A new type of test may markedly improve the ability to detect potentially drug-resistant HIV infections using a patient's blood sample. The technique works by scanning individual virus molecules for genetic mutations that are known to confer immunity to existing treatments.

Although the test still has to prove it can benefit large numbers of patients and work in a real-world setting, "this to me looks faster, cheaper and easier" than existing assays for HIV drug resistance, says HIV/AIDS researcher Douglas Richman of the University of California, San Diego, who was not involved in the research. "So it may be a significant improvement."

In general, drug resistance occurs when some fraction of the viruses or bacteria causing an infection are immune to a drug. (Researchers do not know the minimum amount for HIV.) As a result, instead of eradicating the infection, the drug neutralizes the sensitive pathogens and allows the resistant ones to multiply, rendering the treatment ineffective.

In the U.S. and Europe, 10 to 20 percent of new HIV infections carry at least one drug-resistant mutation. Researchers have therefore developed assays to identify populations of resistant viruses in a patient's blood. Existing commercial assays may fail to spot the potential for drug resistance, however, because they can only detect resistant viruses if they make up 20 percent or more of those in a sample.

"Sooner or later [HIV patients] are going to generate enough resistant virus to make the patient fail the treatment," says Feng Gao of Duke University Medical Center, leader of the group that developed the new assay. "If you choose the drugs wisely, you can delay the resistance."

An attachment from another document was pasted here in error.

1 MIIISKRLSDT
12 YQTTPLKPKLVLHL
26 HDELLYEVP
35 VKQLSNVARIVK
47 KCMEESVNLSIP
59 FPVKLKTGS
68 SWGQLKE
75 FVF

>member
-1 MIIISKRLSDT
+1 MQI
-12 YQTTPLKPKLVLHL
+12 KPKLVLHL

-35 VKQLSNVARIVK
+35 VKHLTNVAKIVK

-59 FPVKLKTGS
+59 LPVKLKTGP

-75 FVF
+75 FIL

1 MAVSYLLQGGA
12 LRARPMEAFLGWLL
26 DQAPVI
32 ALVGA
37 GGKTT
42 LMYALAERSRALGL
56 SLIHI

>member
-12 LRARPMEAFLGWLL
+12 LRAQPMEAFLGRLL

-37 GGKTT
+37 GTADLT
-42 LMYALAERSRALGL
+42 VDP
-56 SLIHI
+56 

The test that Gao and his colleagues designed can spot drug-resistant HIV at levels of 0.1 to 0.01 percent, they report in this month's Nature Methods. In principle, the assay should be able to scan a single sample for all 30 or so known resistance mutations, says Gao, whose group hopes to start a company to commercialize the technology by 2009.

The researchers smeared each of 13 test samples from HIV-positive individuals on to its own polymer gel, which held the sample's virus particles in place. Next, they introduced a short piece of DNA that attached to the virus's genetic material adjacent to where a particular drug-resistant mutation would occur. To distinguish resistant from sensitive strains, they added two additional units of DNA (called bases), each labeled with a fluorescent marker of a different color. A resistant strain would incorporate one of the bases, making its location on the gel glow one color; a drug-sensitive strain would take up the other base and glow another color.

The researchers were able to repeat the assay on the same virus particles but for different drug-resistance mutations, in essence allowing them to identify individual viruses resistant to multiple drugs, they report.

For the time being, Richman says, "it's not going to replace any of the commercial assays right now because they are high-throughput," meaning they can be performed rapidly and at low cost. "From a research tool that looks very promising to a commercially viable assay there's a lot steps."